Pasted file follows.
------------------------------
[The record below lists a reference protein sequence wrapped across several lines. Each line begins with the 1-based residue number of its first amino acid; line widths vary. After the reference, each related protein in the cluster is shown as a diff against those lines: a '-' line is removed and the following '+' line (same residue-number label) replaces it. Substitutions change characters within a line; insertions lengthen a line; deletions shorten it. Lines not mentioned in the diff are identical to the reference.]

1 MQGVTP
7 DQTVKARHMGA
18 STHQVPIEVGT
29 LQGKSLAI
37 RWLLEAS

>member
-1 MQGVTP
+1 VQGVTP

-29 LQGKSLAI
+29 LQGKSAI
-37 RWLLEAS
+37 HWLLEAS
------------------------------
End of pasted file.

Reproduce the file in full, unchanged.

[The record below lists a reference protein sequence wrapped across several lines. Each line begins with the 1-based residue number of its first amino acid; line widths vary. After the reference, each related protein in the cluster is shown as a diff against those lines: a '-' line is removed and the following '+' line (same residue-number label) replaces it. Substitutions change characters within a line; insertions lengthen a line; deletions shorten it. Lines not mentioned in the diff are identical to the reference.]

1 MQGVTP
7 DQTVKARHMGA
18 STHQVPIEVGT
29 LQGKSLAI
37 RWLLEAS

>member
-1 MQGVTP
+1 VQGVTP

-29 LQGKSLAI
+29 LQGKSAI
-37 RWLLEAS
+37 HWLLEAS